Economic think tank IBON said the rich and other higher income groups will have larger take home pay than previously estimated under the Rodrigo Duterte government’s new tax law.
While the poor will still bear the brunt of paying higher taxes from the Tax Reform for Acceleration and Inclusion (TRAIN) Law, IBON said that the highest earning 40 percent or about 9.1 million households will have even more money in their pockets compared to the original Department of Finance (DOF) proposal.
IBON’s computations based on the latest December 2017 DOF data shows that the richest 10 percent — estimated by the DOF to be earning an average of Php104,170 monthly – will have an additional Php90,793 annually starting this year.
From July 2017 DOF data on the first year impact of TRAIN, IBON previously estimated the richest 10 percent earning an average of Php115,428 monthly will have an additional Php33,795 annually.
For example, a corporate chief executive officer (CEO) who belongs to the top 0.1 percent of families already earning Php494,471 monthly will take home an extra Php88,568 annually, IBON said.
This is a reversal of the previous estimate that a CEO among the top 0.1 percent earning Php706,017 would lose Php20,694, said the group.
Middle income and lower-middle families meanwhile take home an additional Php7,880 to Php24,343 under TRAIN.
IBON said that the poorest 60 percent of Filipino or 13.7 million households will continue to have less money under the new tax law, though figures based on the more recent data are slightly lower than previously estimated.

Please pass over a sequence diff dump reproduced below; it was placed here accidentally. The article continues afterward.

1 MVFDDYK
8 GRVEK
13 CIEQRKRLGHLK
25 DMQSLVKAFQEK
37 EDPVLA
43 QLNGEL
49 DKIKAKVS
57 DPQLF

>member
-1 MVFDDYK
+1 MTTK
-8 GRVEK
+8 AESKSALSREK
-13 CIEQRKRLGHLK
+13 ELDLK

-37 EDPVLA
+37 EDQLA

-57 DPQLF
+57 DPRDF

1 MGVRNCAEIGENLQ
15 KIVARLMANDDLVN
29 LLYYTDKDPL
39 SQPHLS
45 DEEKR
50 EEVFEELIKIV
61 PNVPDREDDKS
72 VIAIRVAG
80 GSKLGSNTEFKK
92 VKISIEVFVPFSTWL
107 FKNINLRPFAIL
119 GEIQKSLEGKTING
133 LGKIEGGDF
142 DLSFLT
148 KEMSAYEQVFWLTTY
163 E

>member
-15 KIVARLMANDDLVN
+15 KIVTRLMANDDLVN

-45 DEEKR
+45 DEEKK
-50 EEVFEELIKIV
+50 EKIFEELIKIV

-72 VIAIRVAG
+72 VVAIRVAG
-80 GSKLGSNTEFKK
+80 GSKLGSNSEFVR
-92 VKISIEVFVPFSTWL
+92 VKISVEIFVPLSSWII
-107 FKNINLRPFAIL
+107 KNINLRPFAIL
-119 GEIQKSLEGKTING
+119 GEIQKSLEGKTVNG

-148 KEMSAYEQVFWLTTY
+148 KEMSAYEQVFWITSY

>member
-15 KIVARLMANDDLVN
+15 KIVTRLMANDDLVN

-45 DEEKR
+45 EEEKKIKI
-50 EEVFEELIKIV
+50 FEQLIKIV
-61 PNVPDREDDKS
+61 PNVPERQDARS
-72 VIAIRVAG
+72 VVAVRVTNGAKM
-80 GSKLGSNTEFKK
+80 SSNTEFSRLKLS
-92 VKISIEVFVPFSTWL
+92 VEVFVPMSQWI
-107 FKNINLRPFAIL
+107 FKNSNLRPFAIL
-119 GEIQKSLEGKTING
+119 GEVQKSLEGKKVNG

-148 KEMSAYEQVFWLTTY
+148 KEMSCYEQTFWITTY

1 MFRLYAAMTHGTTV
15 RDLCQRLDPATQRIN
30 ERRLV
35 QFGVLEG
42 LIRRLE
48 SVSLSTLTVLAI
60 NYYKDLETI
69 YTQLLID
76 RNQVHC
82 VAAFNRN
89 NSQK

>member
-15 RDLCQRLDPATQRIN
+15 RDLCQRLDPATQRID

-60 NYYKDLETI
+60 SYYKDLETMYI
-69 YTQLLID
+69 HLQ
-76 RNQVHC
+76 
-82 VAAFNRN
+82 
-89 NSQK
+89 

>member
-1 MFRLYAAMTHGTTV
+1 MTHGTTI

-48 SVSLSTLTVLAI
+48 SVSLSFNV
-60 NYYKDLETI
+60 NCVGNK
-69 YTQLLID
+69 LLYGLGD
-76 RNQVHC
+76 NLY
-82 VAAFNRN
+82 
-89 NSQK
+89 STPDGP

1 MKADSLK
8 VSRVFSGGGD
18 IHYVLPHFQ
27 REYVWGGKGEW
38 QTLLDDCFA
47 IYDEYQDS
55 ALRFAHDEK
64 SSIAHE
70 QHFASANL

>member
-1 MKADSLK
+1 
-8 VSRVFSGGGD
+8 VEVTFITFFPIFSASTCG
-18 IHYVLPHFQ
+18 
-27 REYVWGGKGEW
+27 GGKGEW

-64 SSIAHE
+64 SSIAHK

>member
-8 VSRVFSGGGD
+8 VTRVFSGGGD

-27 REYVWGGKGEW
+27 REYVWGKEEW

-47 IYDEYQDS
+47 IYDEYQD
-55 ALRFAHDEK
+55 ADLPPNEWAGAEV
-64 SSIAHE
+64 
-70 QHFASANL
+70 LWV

Under TRAIN in 2018, IBON said the following sample sectors are expected to lose more:
- rice farmers (first and lowest income decile) will lose Php646 annually;
- farm workers (second income decile) will lose Php937;
- construction workers (third income decile) will lose Php1,141;
- private school teachers (fourth income decile) will lose Php1,363;
- bookkeepers (fifth income decile) will lose Php1,591; and
- machine tool operator (sixth income decile) will lose Php1,887.
IBON said that contrary to government claims, majority of Filipinos will not benefit from income tax exemptions from TRAIN while about 15.2 million families who already do not pay income tax because they are minimum wage earners or informal sector workers with erratic incomes will not have any income tax gains.
While not getting increased take home pay, the majority will have to endure price hikes as a direct or indirect effect of higher consumption taxes.
200 pesos monthly for poorest families
In response to TRAIN critics, the Department of Budget and Management (DBM) announced Wednesday a new assistance package for around 10 million households who will receive P200 per month to help them coped with the impacts of the new taxes.
In his first news briefing in 2018, Budget Secretary Benjamin Diokno said that the government has earmarked P28.8 billion in the 2018 national budget to offset TRAIN Law’s impact.
“This is in response to critics who say that Train is anti-poor because the informal sector and already tax-exempt wage earners will be faced with higher excise taxes,” Diokno said.
IBON however dismissed Diokno’s announcement as too little as well as an admission of guilt.
“The proposed cash transfers to supposedly minimize the tax impact on poor households are an admission by the DOF that the poor will be burdened with higher spending,” IBON in a statement said.
“[T]hese are only temporary and will only be given during the first three years while oil excise taxes continue to increase,” IBON said.
“The poor will no longer receive the temporary cash transfers after 2020 yet have the permanent burden of higher prices on their basic goods and services,” the group added
IBON said that the TRAIN Law shows the Duterte government’s “tendency towards anti-poor and pro-rich policies.” # (Raymund B. Villanueva)